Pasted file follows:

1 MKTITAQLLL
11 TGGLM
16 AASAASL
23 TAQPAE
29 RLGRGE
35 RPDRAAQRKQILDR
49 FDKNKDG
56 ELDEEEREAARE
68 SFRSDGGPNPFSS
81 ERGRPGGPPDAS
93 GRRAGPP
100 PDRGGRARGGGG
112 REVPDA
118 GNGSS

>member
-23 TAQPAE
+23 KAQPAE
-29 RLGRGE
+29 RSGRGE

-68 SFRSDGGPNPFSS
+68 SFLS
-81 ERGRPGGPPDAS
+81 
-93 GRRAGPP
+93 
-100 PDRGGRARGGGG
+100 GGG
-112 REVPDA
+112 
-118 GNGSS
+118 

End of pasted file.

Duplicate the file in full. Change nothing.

1 MKTITAQLLL
11 TGGLM
16 AASAASL
23 TAQPAE
29 RLGRGE
35 RPDRAAQRKQILDR
49 FDKNKDG
56 ELDEEEREAARE
68 SFRSDGGPNPFSS
81 ERGRPGGPPDAS
93 GRRAGPP
100 PDRGGRARGGGG
112 REVPDA
118 GNGSS

>member
-23 TAQPAE
+23 KAQPAE
-29 RLGRGE
+29 RSGRGE

-68 SFRSDGGPNPFSS
+68 SFLS
-81 ERGRPGGPPDAS
+81 
-93 GRRAGPP
+93 
-100 PDRGGRARGGGG
+100 GGG
-112 REVPDA
+112 
-118 GNGSS
+118 